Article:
A Word About Antioxidants
Oxygen is a highly reactive molecular component that is important for metabolism, but also produces damage to other complex molecular structures like DNA, proteins and lipids. In chemistry terms, when electrons are transferred from one molecule to an oxidizing agent, an oxidation reaction has occurred and often can produce free radicals. Free radicals are highly reactive and usually have a free electron that will quickly form a new reaction with other molecules, often resulting in cellular damage. Antioxidants are molecules that slow or prevent the oxidation reaction. Vitamins C and E, glutathione, phials, polyphenols, the red wine molecule called resveratrol and many other substances are antioxidants.
Oxidation reactions are believed to occur in neurodegenerative disease, stroke, coronary artery disease and cancer, but it is not yet clear whether the oxidative stress is a cause or a result or simply a concomitant feature of these diseases. The clinical trial data has been far less than reassuring, with the largest recent clinical trial showing no benefit and possible harm due to excess antioxidant supplements (Bjelakovic, G. Journal of the American Medical Association. 2007; volume 297, page 842-857).
Indirect evidence suggests antioxidants may be an important and useful nutritional supplement to prevent disease, but we have not determined how to use them and in what doses, strengths and combinations to be successful. A review study in Public Health Nutrition in 2004, volume 7, page 407-422 by Stanner and Colleagues, lays out the epidemiological evidence for the antioxidant hypothesis and notes that people who eat fruits and vegetables have a lower risk of heart disease and some neurological diseases and there is suggested similar benefits with some types of cancer. These fruits and vegetables are excellent sources of antioxidants, but in the clinical trials to date antioxidant supplements have demonstrated no clear beneficial effect on the risk of these chronic diseases. Studies of vitamin E, vitamin C, beta carotene, green tea and Jiaogulan have failed to prove the hypothesis that antioxidant supplements could prevent disease. Some large meta-analysis trials have actually shown there may be an increased risk of mortality and colorectal cancer with antioxidant supplements, specifically vitamin E.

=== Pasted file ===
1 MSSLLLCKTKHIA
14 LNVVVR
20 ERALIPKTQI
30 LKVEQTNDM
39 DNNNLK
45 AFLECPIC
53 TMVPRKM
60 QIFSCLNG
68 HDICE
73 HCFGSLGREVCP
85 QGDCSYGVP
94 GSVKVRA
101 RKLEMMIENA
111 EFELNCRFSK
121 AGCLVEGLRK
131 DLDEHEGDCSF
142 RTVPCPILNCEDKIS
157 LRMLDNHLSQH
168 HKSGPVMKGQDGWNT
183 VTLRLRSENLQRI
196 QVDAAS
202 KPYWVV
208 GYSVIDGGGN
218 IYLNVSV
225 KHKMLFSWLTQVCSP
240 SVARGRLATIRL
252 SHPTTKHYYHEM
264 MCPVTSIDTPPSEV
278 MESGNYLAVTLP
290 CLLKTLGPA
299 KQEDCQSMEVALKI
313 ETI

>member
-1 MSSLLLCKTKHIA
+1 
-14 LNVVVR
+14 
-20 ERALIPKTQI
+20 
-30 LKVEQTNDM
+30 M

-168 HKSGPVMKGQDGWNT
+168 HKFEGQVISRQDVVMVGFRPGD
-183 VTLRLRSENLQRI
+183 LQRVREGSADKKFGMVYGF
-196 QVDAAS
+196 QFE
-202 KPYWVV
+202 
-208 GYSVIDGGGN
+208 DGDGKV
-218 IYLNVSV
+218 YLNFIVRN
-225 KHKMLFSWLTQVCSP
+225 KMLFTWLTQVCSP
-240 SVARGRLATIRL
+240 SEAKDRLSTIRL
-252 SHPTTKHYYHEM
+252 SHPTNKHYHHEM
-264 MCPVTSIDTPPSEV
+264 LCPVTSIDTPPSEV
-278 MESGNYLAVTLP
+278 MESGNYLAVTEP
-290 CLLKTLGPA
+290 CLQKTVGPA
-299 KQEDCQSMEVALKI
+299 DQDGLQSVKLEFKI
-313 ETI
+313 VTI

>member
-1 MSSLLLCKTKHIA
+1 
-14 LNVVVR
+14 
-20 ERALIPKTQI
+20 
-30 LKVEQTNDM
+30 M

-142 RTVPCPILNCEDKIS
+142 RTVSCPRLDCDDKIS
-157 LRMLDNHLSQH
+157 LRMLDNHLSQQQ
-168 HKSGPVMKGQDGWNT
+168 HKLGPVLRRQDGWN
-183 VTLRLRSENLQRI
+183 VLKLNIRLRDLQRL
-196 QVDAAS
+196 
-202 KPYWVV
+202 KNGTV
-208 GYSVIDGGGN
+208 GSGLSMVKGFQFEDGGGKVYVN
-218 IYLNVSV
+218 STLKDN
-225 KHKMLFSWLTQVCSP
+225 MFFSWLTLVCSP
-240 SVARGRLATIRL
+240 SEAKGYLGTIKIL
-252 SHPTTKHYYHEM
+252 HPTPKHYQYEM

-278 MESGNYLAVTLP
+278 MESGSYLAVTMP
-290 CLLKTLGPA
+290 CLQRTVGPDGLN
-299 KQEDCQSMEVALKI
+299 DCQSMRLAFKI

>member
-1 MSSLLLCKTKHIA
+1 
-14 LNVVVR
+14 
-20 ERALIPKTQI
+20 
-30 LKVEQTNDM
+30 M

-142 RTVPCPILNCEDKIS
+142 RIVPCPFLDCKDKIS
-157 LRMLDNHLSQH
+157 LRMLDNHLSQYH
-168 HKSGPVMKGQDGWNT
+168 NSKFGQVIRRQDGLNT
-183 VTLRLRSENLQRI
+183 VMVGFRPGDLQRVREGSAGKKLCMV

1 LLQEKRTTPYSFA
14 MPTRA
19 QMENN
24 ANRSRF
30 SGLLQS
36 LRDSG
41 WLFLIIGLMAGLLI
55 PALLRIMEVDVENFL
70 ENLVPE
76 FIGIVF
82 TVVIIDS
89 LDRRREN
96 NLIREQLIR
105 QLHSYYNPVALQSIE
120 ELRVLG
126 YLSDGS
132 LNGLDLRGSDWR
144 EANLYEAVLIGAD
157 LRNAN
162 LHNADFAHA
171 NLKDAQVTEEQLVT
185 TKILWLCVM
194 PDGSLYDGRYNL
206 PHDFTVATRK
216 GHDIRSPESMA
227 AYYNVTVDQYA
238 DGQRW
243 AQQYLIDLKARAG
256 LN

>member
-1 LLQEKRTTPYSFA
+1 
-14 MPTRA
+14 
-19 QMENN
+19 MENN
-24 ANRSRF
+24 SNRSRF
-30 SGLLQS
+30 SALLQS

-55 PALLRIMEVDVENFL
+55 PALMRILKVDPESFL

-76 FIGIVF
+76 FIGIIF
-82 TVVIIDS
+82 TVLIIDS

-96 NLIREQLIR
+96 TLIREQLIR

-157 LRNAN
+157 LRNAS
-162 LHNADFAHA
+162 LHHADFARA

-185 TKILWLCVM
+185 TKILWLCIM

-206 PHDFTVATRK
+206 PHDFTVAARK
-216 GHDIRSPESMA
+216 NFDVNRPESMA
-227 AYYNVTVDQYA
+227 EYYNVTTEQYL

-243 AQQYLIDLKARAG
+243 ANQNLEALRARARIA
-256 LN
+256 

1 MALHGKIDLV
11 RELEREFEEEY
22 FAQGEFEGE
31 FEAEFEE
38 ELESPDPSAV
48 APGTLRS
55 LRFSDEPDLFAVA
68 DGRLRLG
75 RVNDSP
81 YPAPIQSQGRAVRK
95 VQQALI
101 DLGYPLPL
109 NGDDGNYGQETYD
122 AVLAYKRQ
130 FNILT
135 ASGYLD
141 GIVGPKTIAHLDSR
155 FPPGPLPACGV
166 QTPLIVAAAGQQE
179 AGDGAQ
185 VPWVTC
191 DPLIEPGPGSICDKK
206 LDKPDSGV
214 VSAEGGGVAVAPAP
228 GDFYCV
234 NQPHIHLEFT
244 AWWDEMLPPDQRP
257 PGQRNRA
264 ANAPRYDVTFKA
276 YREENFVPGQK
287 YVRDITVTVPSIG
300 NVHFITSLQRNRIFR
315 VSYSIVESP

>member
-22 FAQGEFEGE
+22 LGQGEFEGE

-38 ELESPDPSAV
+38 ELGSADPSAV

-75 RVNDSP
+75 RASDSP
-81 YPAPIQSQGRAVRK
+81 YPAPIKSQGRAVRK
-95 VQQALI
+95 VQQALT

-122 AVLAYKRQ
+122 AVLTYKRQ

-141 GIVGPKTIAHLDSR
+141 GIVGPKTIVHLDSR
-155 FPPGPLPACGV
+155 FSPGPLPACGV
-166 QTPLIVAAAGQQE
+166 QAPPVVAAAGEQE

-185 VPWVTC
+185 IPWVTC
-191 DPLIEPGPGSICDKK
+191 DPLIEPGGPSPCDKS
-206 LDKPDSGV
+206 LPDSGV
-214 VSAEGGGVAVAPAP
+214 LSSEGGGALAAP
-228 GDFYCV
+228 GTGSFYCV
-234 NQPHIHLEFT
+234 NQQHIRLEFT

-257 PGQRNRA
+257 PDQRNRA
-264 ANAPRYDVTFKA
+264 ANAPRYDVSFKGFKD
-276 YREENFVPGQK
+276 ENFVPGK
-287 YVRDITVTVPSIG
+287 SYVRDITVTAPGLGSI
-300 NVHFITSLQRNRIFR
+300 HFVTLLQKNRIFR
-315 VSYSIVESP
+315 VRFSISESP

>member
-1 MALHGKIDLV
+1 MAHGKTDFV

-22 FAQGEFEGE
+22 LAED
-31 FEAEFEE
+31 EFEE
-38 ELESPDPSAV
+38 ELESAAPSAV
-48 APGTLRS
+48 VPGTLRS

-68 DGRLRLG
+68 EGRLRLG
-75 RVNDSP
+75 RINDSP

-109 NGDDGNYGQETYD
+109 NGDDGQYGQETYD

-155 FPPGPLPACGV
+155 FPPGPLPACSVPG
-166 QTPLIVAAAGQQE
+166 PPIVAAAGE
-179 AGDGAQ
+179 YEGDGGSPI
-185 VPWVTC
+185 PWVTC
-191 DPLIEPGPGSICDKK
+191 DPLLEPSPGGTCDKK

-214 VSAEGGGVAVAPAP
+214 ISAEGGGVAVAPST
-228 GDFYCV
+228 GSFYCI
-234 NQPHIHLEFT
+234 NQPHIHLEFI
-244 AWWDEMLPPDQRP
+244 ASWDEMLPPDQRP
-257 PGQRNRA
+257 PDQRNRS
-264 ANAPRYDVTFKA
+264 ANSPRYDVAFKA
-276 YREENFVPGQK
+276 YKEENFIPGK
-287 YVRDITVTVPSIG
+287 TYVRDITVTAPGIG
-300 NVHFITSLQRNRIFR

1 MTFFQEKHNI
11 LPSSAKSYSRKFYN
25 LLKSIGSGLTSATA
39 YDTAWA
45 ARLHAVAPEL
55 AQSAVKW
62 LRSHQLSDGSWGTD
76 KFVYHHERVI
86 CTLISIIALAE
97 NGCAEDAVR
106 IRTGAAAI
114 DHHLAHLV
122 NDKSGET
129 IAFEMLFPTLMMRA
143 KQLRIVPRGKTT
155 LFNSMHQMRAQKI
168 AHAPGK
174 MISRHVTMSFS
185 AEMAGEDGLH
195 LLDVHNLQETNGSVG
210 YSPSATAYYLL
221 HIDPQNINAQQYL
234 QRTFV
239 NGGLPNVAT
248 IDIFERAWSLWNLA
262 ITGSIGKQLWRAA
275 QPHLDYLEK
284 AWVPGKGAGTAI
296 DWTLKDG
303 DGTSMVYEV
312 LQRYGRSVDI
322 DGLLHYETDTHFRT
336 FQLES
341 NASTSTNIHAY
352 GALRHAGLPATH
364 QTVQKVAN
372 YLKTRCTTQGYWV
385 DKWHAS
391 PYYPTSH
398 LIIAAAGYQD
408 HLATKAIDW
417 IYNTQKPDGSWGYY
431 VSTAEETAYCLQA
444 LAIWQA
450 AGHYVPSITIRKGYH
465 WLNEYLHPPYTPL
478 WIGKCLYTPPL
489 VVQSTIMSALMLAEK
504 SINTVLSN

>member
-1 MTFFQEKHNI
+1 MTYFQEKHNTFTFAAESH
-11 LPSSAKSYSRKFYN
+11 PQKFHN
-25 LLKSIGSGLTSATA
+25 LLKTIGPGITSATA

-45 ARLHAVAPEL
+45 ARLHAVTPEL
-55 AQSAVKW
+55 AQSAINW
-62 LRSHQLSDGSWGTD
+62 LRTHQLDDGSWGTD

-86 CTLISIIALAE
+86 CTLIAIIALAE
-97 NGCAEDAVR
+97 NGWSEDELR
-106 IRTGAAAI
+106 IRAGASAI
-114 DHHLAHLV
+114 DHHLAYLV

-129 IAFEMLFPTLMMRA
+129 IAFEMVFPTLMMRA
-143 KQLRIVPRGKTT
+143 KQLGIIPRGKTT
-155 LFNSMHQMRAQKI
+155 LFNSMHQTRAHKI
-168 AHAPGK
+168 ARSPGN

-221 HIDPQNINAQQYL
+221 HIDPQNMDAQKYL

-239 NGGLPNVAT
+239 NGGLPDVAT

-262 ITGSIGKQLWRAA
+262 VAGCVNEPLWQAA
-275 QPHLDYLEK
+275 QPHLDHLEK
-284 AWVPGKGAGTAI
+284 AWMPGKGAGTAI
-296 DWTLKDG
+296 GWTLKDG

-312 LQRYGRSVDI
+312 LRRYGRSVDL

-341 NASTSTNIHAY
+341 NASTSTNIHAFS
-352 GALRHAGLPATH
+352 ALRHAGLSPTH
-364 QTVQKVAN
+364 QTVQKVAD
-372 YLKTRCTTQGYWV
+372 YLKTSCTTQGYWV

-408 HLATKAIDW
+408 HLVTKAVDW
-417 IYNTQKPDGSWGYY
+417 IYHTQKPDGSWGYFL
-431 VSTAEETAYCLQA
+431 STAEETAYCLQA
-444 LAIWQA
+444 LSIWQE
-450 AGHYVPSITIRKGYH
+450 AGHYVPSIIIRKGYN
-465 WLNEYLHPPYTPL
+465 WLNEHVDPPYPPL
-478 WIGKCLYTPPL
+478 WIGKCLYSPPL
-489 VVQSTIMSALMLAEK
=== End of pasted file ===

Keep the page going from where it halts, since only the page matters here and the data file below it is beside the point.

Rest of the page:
The bottom line is that laboratory and basic science research on cellular damage and DNA cell wall and protein disruption due to oxidation continues to spur efforts to find antioxidant supplements that may improve health or prevent disease. There is a logic to this science that has, this far, not been born in the sort of clinical trials we would find convincing. Nonetheless, there is indirect evidence that a healthy range of nutrients, which do contain natural antioxidants, including fruits, vegetables, whole grains, legumes, teas and red wine may contribute to reduce the risk of chronic diseases including cardiovascular disease and cancer. So, as of today, while there is interest, hope and some indirect evidence, there is no clear cut advice I can give to recommended particular antioxidant supplements, but the advice to enjoy the healthy range of whole grains, fruits, vegetables, legumes and even a bit of dark chocolate and red wine now and then, remain as strong as ever.